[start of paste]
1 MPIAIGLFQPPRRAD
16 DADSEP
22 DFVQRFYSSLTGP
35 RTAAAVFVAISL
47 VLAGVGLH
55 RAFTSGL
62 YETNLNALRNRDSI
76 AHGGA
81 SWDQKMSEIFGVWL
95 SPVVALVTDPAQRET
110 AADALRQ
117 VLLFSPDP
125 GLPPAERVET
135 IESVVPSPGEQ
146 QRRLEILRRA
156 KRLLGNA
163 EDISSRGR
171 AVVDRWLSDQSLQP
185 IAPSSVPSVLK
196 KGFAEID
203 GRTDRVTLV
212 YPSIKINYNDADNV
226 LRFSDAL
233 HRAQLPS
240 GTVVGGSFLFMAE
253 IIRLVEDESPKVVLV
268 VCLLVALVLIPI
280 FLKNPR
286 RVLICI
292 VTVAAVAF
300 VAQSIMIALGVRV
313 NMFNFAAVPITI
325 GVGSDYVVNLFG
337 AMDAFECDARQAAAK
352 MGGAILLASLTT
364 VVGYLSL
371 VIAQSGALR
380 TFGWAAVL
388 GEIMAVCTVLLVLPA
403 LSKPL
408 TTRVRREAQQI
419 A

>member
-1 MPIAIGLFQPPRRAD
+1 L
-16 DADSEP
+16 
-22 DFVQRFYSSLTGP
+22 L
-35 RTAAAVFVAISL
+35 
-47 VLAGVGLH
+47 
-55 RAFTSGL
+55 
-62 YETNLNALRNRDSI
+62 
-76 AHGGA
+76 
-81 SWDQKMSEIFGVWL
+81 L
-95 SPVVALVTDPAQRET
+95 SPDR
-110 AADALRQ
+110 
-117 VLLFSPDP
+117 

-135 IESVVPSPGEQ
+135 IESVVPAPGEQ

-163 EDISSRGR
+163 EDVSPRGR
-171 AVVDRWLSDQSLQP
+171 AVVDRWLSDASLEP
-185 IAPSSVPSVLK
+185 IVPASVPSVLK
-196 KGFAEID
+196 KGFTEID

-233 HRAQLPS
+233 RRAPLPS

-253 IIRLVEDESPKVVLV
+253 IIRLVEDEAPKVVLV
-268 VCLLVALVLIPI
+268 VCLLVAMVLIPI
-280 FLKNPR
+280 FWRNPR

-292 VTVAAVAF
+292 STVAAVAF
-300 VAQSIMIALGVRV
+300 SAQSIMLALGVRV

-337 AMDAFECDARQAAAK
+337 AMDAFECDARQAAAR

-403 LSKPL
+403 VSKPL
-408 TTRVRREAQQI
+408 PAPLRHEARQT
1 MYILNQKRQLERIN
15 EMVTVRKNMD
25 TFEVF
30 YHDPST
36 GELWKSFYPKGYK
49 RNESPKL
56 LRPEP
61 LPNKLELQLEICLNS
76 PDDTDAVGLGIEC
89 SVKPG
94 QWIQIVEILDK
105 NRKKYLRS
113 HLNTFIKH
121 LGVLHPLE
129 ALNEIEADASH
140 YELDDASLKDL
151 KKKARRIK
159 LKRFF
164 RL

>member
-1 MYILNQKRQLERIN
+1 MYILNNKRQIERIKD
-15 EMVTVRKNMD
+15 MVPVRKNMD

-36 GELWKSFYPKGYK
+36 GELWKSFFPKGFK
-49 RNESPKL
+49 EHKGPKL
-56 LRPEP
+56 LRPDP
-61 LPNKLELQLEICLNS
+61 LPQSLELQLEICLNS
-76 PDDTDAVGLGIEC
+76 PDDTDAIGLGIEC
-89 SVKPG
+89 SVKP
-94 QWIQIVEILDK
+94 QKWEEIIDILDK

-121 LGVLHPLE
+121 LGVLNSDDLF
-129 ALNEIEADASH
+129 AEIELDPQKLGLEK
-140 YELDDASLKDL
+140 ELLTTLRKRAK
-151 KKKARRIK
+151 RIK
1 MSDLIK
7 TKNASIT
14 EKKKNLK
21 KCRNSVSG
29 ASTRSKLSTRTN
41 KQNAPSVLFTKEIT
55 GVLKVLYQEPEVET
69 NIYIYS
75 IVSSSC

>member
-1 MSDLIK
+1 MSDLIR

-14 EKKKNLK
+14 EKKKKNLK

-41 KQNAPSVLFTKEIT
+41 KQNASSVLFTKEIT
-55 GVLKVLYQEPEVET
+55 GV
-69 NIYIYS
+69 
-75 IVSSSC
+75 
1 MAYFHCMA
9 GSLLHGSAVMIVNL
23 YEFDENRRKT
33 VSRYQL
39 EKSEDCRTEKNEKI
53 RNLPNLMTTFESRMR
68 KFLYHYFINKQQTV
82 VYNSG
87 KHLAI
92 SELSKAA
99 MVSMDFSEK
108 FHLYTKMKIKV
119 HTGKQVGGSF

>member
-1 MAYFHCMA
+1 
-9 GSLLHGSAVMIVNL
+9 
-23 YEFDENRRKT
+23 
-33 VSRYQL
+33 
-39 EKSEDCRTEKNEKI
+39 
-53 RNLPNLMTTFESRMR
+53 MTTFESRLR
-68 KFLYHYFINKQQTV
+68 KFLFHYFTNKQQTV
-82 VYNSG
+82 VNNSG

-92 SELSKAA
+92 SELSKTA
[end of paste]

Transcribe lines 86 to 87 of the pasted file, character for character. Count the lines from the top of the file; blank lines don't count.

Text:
-292 VTVAAVAF
+292 STVAAVAF